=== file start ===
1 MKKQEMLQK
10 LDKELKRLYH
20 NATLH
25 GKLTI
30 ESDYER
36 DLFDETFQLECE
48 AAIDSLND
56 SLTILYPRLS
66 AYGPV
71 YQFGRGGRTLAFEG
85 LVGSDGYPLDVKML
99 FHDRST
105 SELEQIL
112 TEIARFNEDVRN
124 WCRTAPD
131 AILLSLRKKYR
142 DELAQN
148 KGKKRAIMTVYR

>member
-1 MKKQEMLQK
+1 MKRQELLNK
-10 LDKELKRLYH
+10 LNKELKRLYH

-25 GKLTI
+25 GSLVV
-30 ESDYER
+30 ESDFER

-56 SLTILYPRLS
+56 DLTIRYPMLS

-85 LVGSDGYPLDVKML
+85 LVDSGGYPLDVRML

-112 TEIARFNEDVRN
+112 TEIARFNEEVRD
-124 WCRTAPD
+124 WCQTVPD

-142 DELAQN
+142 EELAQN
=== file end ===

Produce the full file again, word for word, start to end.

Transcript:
1 MKKQEMLQK
10 LDKELKRLYH
20 NATLH
25 GKLTI
30 ESDYER
36 DLFDETFQLECE
48 AAIDSLND
56 SLTILYPRLS
66 AYGPV
71 YQFGRGGRTLAFEG
85 LVGSDGYPLDVKML
99 FHDRST
105 SELEQIL
112 TEIARFNEDVRN
124 WCRTAPD
131 AILLSLRKKYR
142 DELAQN
148 KGKKRAIMTVYR

>member
-1 MKKQEMLQK
+1 MKRQELLNK
-10 LDKELKRLYH
+10 LNKELKRLYH

-25 GKLTI
+25 GSLVV
-30 ESDYER
+30 ESDFER

-56 SLTILYPRLS
+56 DLTIRYPMLS

-85 LVGSDGYPLDVKML
+85 LVDSGGYPLDVRML

-112 TEIARFNEDVRN
+112 TEIARFNEEVRD
-124 WCRTAPD
+124 WCQTVPD

-142 DELAQN
+142 EELAQN